Data is becoming a bigger part of our everyday lives, especially if you’re a business owner. The more we connect ourselves to the digital world, the more we rely on the data feed of the internet. Our phones, tablets, and computers work as they should most of the time. But no one is ever completely safe, and your data could be in jeopardy if you do not prepare in advance for these possibilities. The first step is being aware of what disasters are out there and how they can put your digital systems in danger.
Even if you have the latest technology, hardware or software can fail without notice, which may cause a significant loss. This could be critical if the data that was lost was necessary for your business operations, customers, or data compliance measures. The best way to prepare for unexpected data loss is to back up your system. In an age where almost every business relies on critical digital assets, you can store valuable personal and scale your business through data on the cloud at a reasonable price.
In some instances, a physical break-in could lead to your losing valuable information that is stored in a hard drive or server. A common measure to prevent these thefts is to invest in physical security that both deters disgruntled employees or burglars and acts as surveillance for valuable data assets.
While data centers have preventative measures like backup power, in the case of a natural disaster your personal equipment may not be as suited for rough conditions. According to FEMA, 9 out of 10 small businesses will close within a year if they don’t resume operations within five days of a natural disaster. Hurricanes, floods, tornadoes, and fires all have the potential to inflict damage on your electrical systems.
There is a wide assortment of other problems that can happen, such as employees spilling coffee on their computer or a laptop being dropped in commute, which is why preparation is so vital. Simple things like considering rugged laptops and providing information about protective cases can help, but there are several big steps that you can take as well that will help with larger issues arise.
Preparing for an Unexpected Emergency
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There are a few preventative steps you should take to secure your most important data. As part of your data strategy, you should prepare a secure recovery system so that your operations can quickly return to normal following a severe disaster.
1. Identify Critical Data
Knowing what data is most valuable will help you prioritize how you back up that data. In some cases, it may be smart to back up information including accounting documents and emails in more than one place. There may be other information that does not to be backed up as often due to it not being as vital to the company.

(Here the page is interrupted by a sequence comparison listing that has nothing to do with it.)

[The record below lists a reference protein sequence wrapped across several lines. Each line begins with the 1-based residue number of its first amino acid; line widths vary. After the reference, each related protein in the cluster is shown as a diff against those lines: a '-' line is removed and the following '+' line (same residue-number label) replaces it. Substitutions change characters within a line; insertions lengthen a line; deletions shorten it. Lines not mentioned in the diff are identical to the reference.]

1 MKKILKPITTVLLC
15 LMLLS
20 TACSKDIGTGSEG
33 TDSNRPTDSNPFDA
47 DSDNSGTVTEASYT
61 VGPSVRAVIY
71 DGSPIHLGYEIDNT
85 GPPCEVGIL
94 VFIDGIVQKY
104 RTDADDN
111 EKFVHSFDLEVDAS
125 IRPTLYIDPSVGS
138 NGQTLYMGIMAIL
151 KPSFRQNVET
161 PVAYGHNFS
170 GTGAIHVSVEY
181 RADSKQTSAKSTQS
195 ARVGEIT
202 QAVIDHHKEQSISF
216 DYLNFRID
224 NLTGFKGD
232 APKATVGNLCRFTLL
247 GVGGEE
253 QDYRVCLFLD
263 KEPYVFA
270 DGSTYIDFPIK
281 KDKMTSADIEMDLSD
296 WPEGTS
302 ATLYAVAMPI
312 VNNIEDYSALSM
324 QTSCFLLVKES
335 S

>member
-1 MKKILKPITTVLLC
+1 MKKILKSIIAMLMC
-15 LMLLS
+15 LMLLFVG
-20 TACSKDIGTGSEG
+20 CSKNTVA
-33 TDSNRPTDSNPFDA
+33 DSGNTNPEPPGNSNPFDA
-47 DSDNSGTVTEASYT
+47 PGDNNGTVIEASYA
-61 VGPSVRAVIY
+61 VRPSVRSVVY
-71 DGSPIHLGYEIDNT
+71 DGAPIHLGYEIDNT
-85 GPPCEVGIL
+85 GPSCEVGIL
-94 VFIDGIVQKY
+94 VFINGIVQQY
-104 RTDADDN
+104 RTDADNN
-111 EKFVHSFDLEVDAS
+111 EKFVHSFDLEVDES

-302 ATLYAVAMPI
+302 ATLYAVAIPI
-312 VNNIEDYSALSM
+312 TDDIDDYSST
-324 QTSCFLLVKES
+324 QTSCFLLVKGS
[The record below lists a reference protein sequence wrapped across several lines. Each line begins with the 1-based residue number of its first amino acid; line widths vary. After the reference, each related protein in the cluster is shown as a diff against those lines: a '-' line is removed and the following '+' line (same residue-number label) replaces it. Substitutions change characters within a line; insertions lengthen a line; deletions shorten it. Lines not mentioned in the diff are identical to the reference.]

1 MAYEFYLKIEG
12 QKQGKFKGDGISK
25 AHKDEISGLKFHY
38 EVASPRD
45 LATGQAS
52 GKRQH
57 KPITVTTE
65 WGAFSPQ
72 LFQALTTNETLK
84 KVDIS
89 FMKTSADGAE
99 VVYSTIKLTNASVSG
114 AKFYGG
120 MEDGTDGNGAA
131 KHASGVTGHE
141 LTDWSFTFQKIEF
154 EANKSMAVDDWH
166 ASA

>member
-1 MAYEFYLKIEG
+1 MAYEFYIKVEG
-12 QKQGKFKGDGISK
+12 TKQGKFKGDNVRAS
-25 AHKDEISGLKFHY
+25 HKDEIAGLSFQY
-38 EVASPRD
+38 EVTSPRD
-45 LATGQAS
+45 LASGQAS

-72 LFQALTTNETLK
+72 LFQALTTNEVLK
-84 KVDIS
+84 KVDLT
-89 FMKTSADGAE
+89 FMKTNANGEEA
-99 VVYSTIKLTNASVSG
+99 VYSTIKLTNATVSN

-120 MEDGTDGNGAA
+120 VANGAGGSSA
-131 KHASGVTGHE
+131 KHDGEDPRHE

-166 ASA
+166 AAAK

2. Choosing a Method for Backing Up Your Data
There are several ways to back up your files, each with their own pros and cons. As more and more companies are migrating their software and computing systems to the cloud, storing their data there is a natural next step. However, the more places that data is accessed and stored from, the greater the chances are of a security breach. Using cloud storage platforms can introduce additional vulnerabilities. For this reason, many companies concerned with cybersecurity store valuable data locally – either through a local area network with on-site servers or through external hard drives.
3. Implementing a Back-Up Policy
Now that you have a method for backing up your valuable information, it’s time to set up some guidelines for how you and your employees should be storing that data. Depending on the type of information you need to store and the back up method you are using, you’ll want a regular interval at which the data gets uploaded. Information including emails and customer files that are updated on a day-to-day basis should be backed up daily, whereas accounting statements and additional information could be stored manually on an as-need basis.
What to Do After a Disaster Strikes
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In the case where a disaster does happen, first stop everything you are doing. Continuing to use the device you’re working on could make the situation worse. Assess your situation and try to find out the root cause of the problem, then scan your device(s) and information systems to see the extent of the damage.
If you have lost any files, you should check your cloud or local storage to see when the latest backups were run. If you are unsure of the impact, consider other alternatives, including speaking with an IT specialist or packaging your device to send to a data recovery service.
Unfortunately, most of the data lost during disasters is simply never recovered, unless it was backed up. When it comes to recovering from IT disasters, protection and preparation are the keys.
About the Author
Katie Tejada is a writer, editor, and former HR professional. She enjoys writing about events, travel, decorating trends, and innovations for the home, but also covers developments in HR, business communication, recruiting, real estate, finance, law, and investing.